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Avant Garde

Avant! Records: It’s not goth, it’s not post-punk, it’s not coldwave – It’s the dark side of Europe.

Usually, dark songs come from dark places. That’s why when you think of goth, you think of England. Yes, England is dark, not only because it’s mostly cold and damp but also because they were, and sort of still are, one of biggest colonialist countries, and that’s some dark shit right there. But I digress. Conversely, when you think of electronic music, you think of Germany. What you don’t think of when you listen to dark music is pizza, pasta, sun and sea. That’s why it might seem weird that a label like Avant! Records (yes, with an exclamation mark like the Mysterians) is based in Italy, because most of their stuff is dark and cold like the cold-war era Berlin I imagine Bowie and Iggy in, trying to kick off drugs, practicing macrobiotics or whatever the hell the story was.


SDH (by Patricia Fort)


In case you’re wondering, Avant! Records is called Avant!, because it’s the label of the last vanguard. And if that may sound pedantic to some, vanguard here just represents the ideal of a particular period: the late 70s/early 80s post-punk stuff, which for Andrea, the label owner, represents the last vanguard. And even though Andrea doesn’t recognize any of the stuff Avant! Records puts out as “goth,” one of their bands is Night Sins which come pretty fucking close. They do that wall of sound thing with the rough voice that sounds something like Count Dracula seducing virgins before sucking their blood. They may not be goth, but they sure do talk a lot about death, dying, eternity and night and neon lights. And like them, there are other bands, like Horror Vacui, who sure seem to obsess about the dark side. Then, there are some other post-punk bands like Agnes Circle or Death Bells that showcase ear-catching melodies capable of fighting a lot of 80s stuff. The thread that sews all the bands seems to be not a particular type of sound but the aesthetics of it all. Not everything sounds like Night Sins, Agnes Circle or Lust for Youth; some records are closer to noise, others seem to be closer to electronics, but the spirit kinda remains the same. I know this, because I’m the type of obsessive-compulsive maniac that spent almost two weeks listening to everything Avant! Records recorded, even though Night Sins are still the band that really makes me want to go out at night, jump the cemetery gates and desecrate some graves just for the fun of it.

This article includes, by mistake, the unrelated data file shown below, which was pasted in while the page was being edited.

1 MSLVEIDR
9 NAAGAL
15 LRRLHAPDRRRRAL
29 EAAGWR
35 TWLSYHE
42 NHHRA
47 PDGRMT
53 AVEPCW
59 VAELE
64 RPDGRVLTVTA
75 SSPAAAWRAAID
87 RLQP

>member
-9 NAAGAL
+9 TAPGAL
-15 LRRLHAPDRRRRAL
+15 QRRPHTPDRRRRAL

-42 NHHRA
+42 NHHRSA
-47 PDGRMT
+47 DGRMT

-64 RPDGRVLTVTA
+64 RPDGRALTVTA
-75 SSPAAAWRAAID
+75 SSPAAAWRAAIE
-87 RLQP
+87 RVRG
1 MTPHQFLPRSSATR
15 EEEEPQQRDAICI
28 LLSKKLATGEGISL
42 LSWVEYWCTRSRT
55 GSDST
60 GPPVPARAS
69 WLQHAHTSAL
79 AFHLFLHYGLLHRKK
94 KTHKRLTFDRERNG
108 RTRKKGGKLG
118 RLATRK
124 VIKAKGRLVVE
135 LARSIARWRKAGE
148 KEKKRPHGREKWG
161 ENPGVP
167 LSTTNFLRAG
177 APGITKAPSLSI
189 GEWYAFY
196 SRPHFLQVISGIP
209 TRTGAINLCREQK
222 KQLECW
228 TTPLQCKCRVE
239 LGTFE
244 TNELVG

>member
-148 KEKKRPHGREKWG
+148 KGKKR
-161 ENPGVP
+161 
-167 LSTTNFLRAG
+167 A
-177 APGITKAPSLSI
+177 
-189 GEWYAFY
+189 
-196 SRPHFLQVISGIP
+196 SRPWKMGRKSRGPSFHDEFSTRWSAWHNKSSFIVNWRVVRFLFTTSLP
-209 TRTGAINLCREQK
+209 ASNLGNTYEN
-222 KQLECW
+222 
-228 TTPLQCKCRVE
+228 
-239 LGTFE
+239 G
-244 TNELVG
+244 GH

Andrea tells us that the only criteria for a band to be featured on Avant! Records is that they need to impress him, and not just with music because everything counts in large amounts (I hope this Depeche Mode quote doesn’t go unnoticed) from the record covers to the way the bands presents themselves live. When shit clicks, they have a go. If you consider that there are more than 50 records on Avant! Records, Andrea must be certifiable to devote all his time to the label. Maybe music isn’t a business for him, but it sure is a lot of hard work: I mean, with looking for bands, going to gigs and just the contact portion of it all, how the hell does he find the time to still work a part-time job, when this label is more intense than a full time one? It all seems a big risk, especially when you consider that in this day and age most people don’t even take the time to download mp3 files, they just stream songs online. But Andrea is the romantic type, or he wouldn’t be recording these kinds of bands. That’s why he believes in the cult of the music object, particularly vinyl, even though the label does digital-only releases sometimes, which sooner or later end up on vinyl as well. Why the hell would you put out records, if not to be featured on vinyl? Goth, electro, post-punk or death-rock, it doesn’t matter, because it’s how dark the music that really counts for Andrea, so who cares where bands come from, as long as they’re dark. So maybe it makes sense after all that such a label is based in Italy, if you consider it’s the home of Giallo movies. That would explain why Andrea says that punk, metal, experimental stuff and their derivatives are all in good health precisely in the land of the Roman-Catholic church. That’s pretty grim stuff too, if you come to think of it.


Father Murphy (by Carlotta Del Giudice)


Avant! Records’ biggest hit record to this date is still the Rendez-Vous 12” that is as cold as the dead and sings about distance in the most detached fashion or about foreseen death, ignorance and cruelty; they also have the beautifully baptized song “Euroshima.” Other Avant! Records top sellers are Lust for Youth, whose record is called Saluting Rome and on which there is a song about virgins holding hands, the great Night Sings and Qual that verse about being raped in the Parthenon. There are also excellent record covers like Scorpio Violente, that features a big black scary goat – but maybe I’m just a sucker for big black goats. The newest stuff is Father Murphy’s last and final double-LP, Death Bells euro-pressing and SDH (Semiotics Department Of Heteronyms) debut full-length. So just stop being a pussy and fall in love with the dark side of Europe, since the bright one doesn’t seem to be all that good.


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Written By

Ever since I can remember I've been into the punk and metal universe. And writing. So why the well wouldn't I put the two of them together?

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